The soldiers accused of abusing Iraqi prisoners at Iraq's now infamous Abu Ghraib (search) prison likely will argue that they were just following orders, but military legal experts said such a defense is not a good way to escape punishment.

Investigators are trying to determine if the orders for troops to participate in abusive activities came from high up in the military chain of command. The story could have lifted from "A Few Good Men," the film in which two soldiers are on trial for obeying orders to give a comrade a "Code Red," an order that eventually killed him.

But while the soldiers' defense in the movie earned them a slightly more lenient punishment, the defense of superior orders may not bode as well in real life.

"You obey orders when they're given to you with the presumption that orders are lawful," said William G. Eckhardt, a military law expert at the University of Missouri-Kansas City. But "when you're privileged to put on a uniform of this country, one doesn't abandon one's obligation to act like a human being — being true to God and country."

Members of the armed forces are not supposed to obey unlawful orders, experts said.

"You're told that and that is drilled into your head when you go into the Army or any military service," said Van Hipp, a former deputy assistant secretary of the Army. But "one thing you can't teach is common sense and you can't teach decency."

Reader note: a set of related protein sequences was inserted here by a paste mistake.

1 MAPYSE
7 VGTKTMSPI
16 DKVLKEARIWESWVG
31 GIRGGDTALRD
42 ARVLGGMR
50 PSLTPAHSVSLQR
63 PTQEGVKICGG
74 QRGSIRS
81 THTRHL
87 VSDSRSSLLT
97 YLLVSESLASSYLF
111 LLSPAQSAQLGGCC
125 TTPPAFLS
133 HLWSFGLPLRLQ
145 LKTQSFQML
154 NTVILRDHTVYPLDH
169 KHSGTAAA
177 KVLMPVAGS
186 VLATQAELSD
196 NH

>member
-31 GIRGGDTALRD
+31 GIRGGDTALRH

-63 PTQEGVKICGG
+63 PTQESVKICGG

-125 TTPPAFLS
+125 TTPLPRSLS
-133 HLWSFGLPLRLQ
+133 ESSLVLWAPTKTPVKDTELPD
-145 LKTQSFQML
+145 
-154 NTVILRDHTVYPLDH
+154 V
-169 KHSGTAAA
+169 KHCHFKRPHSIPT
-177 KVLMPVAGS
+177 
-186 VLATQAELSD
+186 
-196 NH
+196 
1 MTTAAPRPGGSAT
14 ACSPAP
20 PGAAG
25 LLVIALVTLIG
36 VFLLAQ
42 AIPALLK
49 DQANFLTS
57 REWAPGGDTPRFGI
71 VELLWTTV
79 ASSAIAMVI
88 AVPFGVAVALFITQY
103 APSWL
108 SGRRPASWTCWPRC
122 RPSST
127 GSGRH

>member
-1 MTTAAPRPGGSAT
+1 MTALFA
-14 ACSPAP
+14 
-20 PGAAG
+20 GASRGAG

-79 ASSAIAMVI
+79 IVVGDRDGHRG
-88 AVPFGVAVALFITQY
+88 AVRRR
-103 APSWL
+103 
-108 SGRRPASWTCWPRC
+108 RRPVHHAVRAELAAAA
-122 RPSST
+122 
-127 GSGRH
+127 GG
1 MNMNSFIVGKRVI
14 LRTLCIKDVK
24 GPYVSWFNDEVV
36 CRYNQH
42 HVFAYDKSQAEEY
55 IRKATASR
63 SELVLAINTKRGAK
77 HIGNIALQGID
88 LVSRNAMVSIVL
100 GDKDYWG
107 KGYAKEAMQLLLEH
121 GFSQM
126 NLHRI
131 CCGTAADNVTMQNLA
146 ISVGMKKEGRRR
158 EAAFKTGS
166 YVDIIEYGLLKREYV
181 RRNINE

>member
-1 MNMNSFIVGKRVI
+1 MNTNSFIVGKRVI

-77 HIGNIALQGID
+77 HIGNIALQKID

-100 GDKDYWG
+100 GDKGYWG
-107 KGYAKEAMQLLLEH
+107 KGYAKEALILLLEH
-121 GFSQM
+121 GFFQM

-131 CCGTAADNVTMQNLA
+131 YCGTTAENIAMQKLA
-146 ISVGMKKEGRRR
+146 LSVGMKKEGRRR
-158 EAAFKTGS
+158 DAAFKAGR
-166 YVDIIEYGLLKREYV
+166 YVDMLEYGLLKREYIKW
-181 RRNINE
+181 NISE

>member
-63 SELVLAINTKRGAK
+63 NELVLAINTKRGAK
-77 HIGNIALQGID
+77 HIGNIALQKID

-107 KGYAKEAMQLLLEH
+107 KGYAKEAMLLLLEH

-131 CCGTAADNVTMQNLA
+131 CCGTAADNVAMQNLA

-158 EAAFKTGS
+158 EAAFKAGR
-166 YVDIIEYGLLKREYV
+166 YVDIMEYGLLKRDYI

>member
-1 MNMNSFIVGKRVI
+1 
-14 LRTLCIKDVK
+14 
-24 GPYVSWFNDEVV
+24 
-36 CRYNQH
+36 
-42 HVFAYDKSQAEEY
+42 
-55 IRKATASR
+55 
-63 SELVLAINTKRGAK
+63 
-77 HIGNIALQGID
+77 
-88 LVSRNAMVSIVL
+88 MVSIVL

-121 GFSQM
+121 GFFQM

'It's Not Just a Defense'

Lawyers for some of the defendants, such as Pfc. Lynndie England (search), Spc. Charles A. Graner Jr., and Sgt. Javal S. Davis, say their clients were only following orders when they took part in alleged abusive acts at the prison.

"It's not just a defense, it's the absolute truth," Peter Bergrin, Davis' attorney, told Foxnews.com.

Graner, Davis and Staff Sgt. Ivan L. Frederick declined to enter pleas in their cases; pre-trial hearings for all three will be held June 21. On Wednesday, Army Spc. Jeremy Sivits became the first soldier involved in the scandal to plead guilty.

Davis claims Abu Ghraib was a place where inmates regularly assaulted the guards and that soldiers were told that the detainees needed to be "softened up" and their living conditions "were too good."